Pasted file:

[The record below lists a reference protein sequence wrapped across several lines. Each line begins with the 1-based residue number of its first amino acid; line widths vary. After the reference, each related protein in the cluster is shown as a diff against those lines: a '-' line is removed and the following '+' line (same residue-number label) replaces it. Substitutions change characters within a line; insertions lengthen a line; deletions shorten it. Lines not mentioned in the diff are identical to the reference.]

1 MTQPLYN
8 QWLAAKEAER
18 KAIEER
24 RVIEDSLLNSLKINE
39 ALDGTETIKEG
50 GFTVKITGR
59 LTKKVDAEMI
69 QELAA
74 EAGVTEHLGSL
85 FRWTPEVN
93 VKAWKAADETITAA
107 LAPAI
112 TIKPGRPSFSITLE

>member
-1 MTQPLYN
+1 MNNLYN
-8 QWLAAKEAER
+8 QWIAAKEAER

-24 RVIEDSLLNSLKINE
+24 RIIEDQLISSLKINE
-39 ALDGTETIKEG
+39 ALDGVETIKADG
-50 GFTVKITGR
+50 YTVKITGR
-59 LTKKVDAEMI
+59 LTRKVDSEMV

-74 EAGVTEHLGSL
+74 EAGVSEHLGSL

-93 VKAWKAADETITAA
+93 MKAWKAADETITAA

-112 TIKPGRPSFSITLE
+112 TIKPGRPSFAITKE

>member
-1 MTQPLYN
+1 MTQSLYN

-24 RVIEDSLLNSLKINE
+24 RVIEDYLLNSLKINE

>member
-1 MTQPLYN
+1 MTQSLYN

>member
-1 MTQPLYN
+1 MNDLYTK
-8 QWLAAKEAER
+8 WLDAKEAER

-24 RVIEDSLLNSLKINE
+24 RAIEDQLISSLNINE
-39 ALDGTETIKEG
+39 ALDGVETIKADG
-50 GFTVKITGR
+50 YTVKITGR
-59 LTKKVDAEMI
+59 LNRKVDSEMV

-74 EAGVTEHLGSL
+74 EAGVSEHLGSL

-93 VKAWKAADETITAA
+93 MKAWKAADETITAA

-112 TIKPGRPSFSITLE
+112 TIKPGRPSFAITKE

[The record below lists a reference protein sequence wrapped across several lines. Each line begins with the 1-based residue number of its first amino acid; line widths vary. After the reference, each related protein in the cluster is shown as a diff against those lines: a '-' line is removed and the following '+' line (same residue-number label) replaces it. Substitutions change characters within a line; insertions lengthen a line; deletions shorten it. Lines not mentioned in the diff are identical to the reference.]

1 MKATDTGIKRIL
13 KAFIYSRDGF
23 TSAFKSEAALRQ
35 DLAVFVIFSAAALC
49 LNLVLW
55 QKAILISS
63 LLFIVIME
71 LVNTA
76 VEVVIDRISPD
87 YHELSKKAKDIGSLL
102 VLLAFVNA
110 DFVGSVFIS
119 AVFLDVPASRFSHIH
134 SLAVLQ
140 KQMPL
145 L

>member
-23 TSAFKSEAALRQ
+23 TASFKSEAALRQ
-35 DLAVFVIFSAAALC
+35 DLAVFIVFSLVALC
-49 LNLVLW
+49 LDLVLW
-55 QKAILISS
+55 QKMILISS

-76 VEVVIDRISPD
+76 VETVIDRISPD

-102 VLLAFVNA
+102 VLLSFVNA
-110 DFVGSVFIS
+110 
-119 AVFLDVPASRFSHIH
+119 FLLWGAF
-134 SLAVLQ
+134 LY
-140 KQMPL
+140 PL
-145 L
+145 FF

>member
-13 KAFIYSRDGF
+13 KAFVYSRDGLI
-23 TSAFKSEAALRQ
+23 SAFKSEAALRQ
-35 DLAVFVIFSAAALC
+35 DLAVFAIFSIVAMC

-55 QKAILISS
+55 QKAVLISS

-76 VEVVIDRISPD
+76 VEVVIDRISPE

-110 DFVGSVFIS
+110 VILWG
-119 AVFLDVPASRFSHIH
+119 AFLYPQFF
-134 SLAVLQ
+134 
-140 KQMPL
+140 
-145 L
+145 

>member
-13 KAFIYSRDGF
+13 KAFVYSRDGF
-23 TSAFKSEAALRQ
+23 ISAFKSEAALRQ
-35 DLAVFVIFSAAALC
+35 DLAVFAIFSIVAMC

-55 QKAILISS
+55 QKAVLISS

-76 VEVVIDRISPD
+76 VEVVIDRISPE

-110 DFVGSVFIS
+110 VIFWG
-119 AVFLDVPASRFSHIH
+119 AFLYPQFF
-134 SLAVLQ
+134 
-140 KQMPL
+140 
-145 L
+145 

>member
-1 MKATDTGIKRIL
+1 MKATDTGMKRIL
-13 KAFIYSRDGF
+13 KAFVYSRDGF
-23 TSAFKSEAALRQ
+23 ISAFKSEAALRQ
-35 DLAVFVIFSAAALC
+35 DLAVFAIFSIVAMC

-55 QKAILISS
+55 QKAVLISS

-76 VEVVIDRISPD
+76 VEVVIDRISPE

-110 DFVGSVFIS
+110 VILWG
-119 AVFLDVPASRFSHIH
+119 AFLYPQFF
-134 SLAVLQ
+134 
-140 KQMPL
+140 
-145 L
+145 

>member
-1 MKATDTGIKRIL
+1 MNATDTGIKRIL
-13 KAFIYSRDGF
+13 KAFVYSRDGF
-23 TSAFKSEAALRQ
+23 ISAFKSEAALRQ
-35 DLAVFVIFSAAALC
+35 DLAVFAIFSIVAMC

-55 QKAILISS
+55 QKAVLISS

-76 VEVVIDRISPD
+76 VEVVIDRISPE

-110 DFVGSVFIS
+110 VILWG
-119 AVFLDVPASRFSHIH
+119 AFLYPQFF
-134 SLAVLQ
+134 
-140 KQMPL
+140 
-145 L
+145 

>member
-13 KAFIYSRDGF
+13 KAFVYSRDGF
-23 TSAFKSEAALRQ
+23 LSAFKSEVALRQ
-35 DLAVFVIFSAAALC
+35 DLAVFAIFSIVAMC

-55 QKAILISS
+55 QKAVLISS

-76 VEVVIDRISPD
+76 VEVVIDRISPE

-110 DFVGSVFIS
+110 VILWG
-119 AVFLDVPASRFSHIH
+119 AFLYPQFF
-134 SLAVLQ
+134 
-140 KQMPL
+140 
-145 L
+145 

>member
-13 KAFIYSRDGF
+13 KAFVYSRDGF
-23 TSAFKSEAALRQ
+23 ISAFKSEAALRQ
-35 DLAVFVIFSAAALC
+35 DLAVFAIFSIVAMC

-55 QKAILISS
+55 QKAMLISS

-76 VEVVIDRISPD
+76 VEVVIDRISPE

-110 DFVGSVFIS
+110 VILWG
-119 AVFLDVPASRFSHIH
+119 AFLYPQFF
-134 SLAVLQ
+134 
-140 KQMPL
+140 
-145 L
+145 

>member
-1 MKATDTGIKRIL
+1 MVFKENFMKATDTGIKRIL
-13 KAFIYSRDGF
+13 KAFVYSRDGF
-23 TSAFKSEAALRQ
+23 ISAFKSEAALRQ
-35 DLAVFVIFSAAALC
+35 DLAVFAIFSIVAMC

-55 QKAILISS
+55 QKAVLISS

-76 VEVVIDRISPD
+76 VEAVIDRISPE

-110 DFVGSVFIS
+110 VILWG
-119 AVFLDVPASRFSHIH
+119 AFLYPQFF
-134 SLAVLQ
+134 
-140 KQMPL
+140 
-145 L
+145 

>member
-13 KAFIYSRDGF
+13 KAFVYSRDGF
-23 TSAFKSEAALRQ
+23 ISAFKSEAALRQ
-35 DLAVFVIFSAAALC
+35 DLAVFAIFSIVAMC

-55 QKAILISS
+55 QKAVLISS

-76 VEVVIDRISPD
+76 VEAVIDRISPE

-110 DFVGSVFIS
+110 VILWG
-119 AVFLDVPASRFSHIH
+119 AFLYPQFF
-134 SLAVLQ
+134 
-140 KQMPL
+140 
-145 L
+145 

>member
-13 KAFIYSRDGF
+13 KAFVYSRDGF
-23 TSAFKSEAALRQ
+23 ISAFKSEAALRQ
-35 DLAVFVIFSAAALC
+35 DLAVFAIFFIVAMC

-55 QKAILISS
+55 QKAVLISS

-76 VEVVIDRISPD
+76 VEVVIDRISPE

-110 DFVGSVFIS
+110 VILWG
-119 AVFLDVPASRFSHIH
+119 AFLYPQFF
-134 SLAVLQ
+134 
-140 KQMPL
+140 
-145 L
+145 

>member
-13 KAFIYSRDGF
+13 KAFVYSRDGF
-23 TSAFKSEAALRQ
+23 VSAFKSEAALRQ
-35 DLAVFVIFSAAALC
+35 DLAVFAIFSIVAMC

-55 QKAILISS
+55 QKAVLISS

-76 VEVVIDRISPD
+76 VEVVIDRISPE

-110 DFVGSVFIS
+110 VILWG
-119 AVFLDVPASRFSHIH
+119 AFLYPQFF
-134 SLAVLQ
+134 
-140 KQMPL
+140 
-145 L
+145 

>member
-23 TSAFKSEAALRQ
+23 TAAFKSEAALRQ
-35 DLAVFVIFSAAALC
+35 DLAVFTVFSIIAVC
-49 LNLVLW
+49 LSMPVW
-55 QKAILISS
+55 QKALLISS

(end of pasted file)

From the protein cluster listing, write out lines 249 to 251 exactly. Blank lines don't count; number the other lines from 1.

+134 
-140 KQMPL
+140 